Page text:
Most notable local influences of Duccio include the older painter Guido da Siena who adopted a serene dignity across his figures. Duccio may also have traveled to Florence in his early years, and met his biggest rival artistically at the time, Cimabue, yet again it is not as straightforward as to imagine that Duccio received any type of influence from any one person. It can be assured that Duccio was nothing more than a follower of Cimabue
The work in which the genius of Duccio unfolds in all its majesty is within the Maesta the altarpiece for the main altar of the cathedral of Siena. He was commissioned to do this work in 1308, for a payment of 3,000 gold florins, the highest figure paid to an artist up to that time. Duccio himself was aware of the work’s significance; and signed the throne of the Virgin with devout and proud message. Duccio reflects the new spirit of an age of Renaissance, with his greatest achievement being the Maesta, which took over three years to complete for Siena Cathedral. The range of emotional expression is astonishing with Duccio revealing not only the physical appearance of each of his subjects, but their emotional states as well. In some of the scenes the action takes place in an architectural setting conveying a great sense of space which is not commonly present in paintings of his time.
The Maestà is painted on both sides. The central rectangle of the front side depicts a single scene showing the Madonna and Child enthroned in the middle of a heavenly court of saints and angels with the four patron saints of Siena kneeling at their feet. The back is of the altarpiece is divided into 26 compartments illustrating the Passion of Christ. In total there are 59 narrative scenes.
The rigorous symmetry contained within the groups of figures surrounding the Virgin are arranged in inspired by compositions within the Byzantine tradition The 30 figures, through the manner in which Duccio paints their gestures and turnings of the head, are intimately related, their positions repeated to give a feeling of intense contemplation. The shared feelings that emanate from this contemplation give the facial features of each character a unique and spiritual beauty. The Madonna is resplendent and slightly larger than the other figures is seated on a massive throne of marbles. The scenes in the predella, pinnacles, and back are filled with the Byzantine iconographic schemes from which Duccio finds it difficult to detach himself from this style.
Only tiny bits of information are available about the few years that Duccio lived following the completion of the Maesta. He had a prosperous workshop from which other works emerged, but they seem to have been executed by many of the students that he took on. He had obviously accumulated wealth because by 1304 he bought a vineyard in the neighborhood of Siena. However the records of around ten years later determine that he was once again severely in debt. He died before his wife Taviana, leaving behind seven children. It is believed that at least two of his children, Galgano and Giorgio, were painters, but there are no records relating to the scope of their work or whether they were even successful.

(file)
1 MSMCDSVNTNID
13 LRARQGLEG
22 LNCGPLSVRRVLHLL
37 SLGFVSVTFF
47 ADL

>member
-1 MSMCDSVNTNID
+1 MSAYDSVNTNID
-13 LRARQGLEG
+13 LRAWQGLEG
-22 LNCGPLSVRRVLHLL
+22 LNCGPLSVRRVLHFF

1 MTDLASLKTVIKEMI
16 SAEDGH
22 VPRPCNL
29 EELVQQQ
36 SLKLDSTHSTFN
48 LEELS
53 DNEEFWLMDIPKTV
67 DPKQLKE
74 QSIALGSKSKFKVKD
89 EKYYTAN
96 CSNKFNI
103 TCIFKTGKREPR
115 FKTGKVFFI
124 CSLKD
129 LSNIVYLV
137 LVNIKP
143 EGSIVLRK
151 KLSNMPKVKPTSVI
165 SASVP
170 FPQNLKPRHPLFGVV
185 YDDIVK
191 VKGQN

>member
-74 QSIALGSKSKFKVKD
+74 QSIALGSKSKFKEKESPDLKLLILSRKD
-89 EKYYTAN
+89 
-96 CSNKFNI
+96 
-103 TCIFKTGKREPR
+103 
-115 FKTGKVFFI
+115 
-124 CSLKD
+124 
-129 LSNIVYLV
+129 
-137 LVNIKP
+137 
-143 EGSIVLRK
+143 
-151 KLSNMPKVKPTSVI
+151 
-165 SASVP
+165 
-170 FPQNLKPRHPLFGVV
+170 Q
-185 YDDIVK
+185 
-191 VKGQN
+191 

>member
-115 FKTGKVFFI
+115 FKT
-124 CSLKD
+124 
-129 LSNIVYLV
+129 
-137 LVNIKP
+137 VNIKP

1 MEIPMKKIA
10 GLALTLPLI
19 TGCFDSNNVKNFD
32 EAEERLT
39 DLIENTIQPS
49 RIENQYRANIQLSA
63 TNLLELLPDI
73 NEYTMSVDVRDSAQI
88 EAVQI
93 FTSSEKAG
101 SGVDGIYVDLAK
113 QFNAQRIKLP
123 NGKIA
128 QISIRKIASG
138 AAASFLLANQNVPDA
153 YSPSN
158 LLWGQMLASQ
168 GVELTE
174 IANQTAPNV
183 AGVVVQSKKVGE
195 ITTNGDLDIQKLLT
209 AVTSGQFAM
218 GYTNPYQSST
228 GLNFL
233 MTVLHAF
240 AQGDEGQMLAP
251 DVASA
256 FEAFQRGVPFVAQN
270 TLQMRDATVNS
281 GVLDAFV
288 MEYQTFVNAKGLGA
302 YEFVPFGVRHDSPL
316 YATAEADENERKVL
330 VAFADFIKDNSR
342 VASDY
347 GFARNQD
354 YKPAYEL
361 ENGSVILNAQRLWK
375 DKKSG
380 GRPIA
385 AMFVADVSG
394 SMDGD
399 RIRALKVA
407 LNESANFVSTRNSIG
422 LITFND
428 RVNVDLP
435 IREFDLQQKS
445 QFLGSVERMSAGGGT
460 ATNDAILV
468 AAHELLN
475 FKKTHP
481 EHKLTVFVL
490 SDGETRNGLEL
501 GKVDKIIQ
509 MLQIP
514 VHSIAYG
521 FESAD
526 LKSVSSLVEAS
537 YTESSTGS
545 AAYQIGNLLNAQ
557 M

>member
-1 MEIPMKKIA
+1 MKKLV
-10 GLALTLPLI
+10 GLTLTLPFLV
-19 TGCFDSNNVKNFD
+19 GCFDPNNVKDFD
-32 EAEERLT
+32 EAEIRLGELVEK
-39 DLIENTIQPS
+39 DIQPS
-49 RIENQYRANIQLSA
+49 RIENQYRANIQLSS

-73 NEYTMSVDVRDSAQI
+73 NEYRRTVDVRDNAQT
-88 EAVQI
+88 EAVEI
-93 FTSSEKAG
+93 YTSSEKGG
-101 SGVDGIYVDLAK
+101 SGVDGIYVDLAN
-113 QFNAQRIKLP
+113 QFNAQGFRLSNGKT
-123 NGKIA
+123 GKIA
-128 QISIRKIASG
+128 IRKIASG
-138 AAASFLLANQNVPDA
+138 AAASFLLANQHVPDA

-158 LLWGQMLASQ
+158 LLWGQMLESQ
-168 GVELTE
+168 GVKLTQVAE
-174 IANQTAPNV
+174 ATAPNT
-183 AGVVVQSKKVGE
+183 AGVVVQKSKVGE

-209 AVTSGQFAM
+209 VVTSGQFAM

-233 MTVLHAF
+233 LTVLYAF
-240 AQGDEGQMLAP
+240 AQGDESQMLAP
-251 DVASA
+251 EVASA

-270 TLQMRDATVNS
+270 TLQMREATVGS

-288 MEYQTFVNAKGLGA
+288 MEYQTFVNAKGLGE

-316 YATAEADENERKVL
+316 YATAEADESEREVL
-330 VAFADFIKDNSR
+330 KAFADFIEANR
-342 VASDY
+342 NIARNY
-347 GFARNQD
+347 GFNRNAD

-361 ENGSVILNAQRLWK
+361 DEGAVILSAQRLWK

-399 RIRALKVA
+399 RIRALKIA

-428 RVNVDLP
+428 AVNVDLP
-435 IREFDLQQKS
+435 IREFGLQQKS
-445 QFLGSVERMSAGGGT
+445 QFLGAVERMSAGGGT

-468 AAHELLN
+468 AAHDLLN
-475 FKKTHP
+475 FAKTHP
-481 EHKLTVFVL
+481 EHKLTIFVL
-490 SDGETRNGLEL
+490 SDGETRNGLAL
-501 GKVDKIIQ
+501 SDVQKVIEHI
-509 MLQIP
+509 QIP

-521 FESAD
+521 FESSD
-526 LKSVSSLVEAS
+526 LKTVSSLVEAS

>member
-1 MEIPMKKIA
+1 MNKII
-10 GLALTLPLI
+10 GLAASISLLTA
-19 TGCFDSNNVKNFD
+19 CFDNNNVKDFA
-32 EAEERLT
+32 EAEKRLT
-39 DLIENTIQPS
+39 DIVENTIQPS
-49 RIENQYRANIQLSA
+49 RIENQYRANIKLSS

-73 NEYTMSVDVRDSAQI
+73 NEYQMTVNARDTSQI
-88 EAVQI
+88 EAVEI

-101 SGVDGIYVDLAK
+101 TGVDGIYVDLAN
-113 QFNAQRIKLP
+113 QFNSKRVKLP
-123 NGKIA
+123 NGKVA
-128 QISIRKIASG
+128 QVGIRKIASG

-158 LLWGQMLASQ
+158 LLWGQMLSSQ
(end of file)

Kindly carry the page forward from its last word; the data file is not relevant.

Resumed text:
The Columbia Encyclopedia tells us that Duccio di Buoninsegna , was living in the period 1278-1319,that he was an early Italian artist, and the ‘first great painter of Siena. Infusing new life into the stylized Byzantine tradition’, with ‘The use of line varied from a vigorous quality in his rendering of narrative scenes to a lyrical and majestic tone in his portrayal of the Madonna and angels’.
In Harold Edges A History of Sienese Painting he devotes a chapter to the artist in his book. One of the paragraphs from his writing summaries Duccio with great eloquence and is a fitting way to conclude this paper. ‘Duccio Di Buoninsegna aas the first great and The first truly characteristic painter of the Sienese school. From documentary sources we have many facts, yet his personality still remains vague. Dry references record his commissions, his debts, his fines, but the picturesque legenda that so frequently gather about figures of far lesser importance are absent in his case. The account in Vasari is worthless. The Aretine displays no prejudice against the great Sienese, but only abysmal ignorance concerning him. He was not even familiar with the great Majesty in the Cathedral of Siena, and he assigns to Duccio works of 1350, some thirty years after the artist's death. By Vasari's time Duccio was only a vague memory, just persistent enough to force the biographer to include him in his works. He evidently considered him merely one of the many Sienese active in the mid trecento, and tried to treat him as sympathetically as possible consistent with his ignorance of the facts. The haziness of our impression of Duccio the man is the more regrettable since the documents reveal, in occasional flashes, the fact that the painter lived a turbulent and picturesque life. Most of it was spent in Siena, and the artist seemed to take an active part in the uneasy politics of his day. The fines for disturbing the peace, as well as the bills for wine, give us the impression that his political activity and moral character were not on the most elevated plane.’